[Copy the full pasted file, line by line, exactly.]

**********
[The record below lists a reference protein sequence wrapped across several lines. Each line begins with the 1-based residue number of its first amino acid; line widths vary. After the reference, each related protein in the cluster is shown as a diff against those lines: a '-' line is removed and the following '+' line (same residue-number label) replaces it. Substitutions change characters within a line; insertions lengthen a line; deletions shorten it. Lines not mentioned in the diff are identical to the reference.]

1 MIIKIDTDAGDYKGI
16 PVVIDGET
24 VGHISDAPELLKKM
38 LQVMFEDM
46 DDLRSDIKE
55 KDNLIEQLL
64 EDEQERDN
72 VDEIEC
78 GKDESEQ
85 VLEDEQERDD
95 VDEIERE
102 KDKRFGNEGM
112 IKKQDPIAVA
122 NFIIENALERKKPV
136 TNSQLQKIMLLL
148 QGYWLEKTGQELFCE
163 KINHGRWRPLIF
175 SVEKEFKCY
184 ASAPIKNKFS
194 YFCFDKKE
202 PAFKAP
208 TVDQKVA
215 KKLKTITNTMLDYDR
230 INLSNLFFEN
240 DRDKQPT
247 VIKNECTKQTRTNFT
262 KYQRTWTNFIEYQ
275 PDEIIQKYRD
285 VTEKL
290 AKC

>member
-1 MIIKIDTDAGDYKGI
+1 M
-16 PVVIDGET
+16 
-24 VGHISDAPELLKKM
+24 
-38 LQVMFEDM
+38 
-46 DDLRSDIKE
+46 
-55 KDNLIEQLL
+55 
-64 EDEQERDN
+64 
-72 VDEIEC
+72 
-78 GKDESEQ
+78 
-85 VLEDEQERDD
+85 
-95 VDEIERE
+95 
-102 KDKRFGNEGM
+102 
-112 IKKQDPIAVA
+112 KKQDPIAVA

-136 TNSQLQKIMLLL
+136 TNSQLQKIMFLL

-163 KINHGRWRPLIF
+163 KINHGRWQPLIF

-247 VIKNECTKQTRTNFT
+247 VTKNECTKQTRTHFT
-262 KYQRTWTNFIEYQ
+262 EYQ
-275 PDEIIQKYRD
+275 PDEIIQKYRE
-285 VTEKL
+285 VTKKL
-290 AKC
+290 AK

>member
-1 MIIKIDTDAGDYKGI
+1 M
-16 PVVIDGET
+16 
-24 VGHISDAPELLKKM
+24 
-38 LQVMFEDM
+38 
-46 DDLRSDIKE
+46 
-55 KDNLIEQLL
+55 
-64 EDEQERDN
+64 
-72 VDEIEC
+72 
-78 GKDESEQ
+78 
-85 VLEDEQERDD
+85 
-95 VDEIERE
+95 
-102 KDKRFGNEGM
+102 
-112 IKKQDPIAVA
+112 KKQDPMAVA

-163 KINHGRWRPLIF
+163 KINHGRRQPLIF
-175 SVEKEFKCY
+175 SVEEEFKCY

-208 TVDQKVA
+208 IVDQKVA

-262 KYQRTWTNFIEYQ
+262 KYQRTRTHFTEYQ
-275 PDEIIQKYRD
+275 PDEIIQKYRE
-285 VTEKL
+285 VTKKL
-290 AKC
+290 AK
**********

[The record below lists a reference protein sequence wrapped across several lines. Each line begins with the 1-based residue number of its first amino acid; line widths vary. After the reference, each related protein in the cluster is shown as a diff against those lines: a '-' line is removed and the following '+' line (same residue-number label) replaces it. Substitutions change characters within a line; insertions lengthen a line; deletions shorten it. Lines not mentioned in the diff are identical to the reference.]

1 MIIKIDTDAGDYKGI
16 PVVIDGET
24 VGHISDAPELLKKM
38 LQVMFEDM
46 DDLRSDIKE
55 KDNLIEQLL
64 EDEQERDN
72 VDEIEC
78 GKDESEQ
85 VLEDEQERDD
95 VDEIERE
102 KDKRFGNEGM
112 IKKQDPIAVA
122 NFIIENALERKKPV
136 TNSQLQKIMLLL
148 QGYWLEKTGQELFCE
163 KINHGRWRPLIF
175 SVEKEFKCY
184 ASAPIKNKFS
194 YFCFDKKE
202 PAFKAP
208 TVDQKVA
215 KKLKTITNTMLDYDR
230 INLSNLFFEN
240 DRDKQPT
247 VIKNECTKQTRTNFT
262 KYQRTWTNFIEYQ
275 PDEIIQKYRD
285 VTEKL
290 AKC

>member
-1 MIIKIDTDAGDYKGI
+1 M
-16 PVVIDGET
+16 
-24 VGHISDAPELLKKM
+24 
-38 LQVMFEDM
+38 
-46 DDLRSDIKE
+46 
-55 KDNLIEQLL
+55 
-64 EDEQERDN
+64 
-72 VDEIEC
+72 
-78 GKDESEQ
+78 
-85 VLEDEQERDD
+85 
-95 VDEIERE
+95 
-102 KDKRFGNEGM
+102 
-112 IKKQDPIAVA
+112 KKQDPIAVA

-136 TNSQLQKIMLLL
+136 TNSQLQKIMFLL

-163 KINHGRWRPLIF
+163 KINHGRWQPLIF

-247 VIKNECTKQTRTNFT
+247 VTKNECTKQTRTHFT
-262 KYQRTWTNFIEYQ
+262 EYQ
-275 PDEIIQKYRD
+275 PDEIIQKYRE
-285 VTEKL
+285 VTKKL
-290 AKC
+290 AK

>member
-1 MIIKIDTDAGDYKGI
+1 M
-16 PVVIDGET
+16 
-24 VGHISDAPELLKKM
+24 
-38 LQVMFEDM
+38 
-46 DDLRSDIKE
+46 
-55 KDNLIEQLL
+55 
-64 EDEQERDN
+64 
-72 VDEIEC
+72 
-78 GKDESEQ
+78 
-85 VLEDEQERDD
+85 
-95 VDEIERE
+95 
-102 KDKRFGNEGM
+102 
-112 IKKQDPIAVA
+112 KKQDPMAVA

-163 KINHGRWRPLIF
+163 KINHGRRQPLIF
-175 SVEKEFKCY
+175 SVEEEFKCY

-208 TVDQKVA
+208 IVDQKVA

-262 KYQRTWTNFIEYQ
+262 KYQRTRTHFTEYQ
-275 PDEIIQKYRD
+275 PDEIIQKYRE
-285 VTEKL
+285 VTKKL
-290 AKC
+290 AK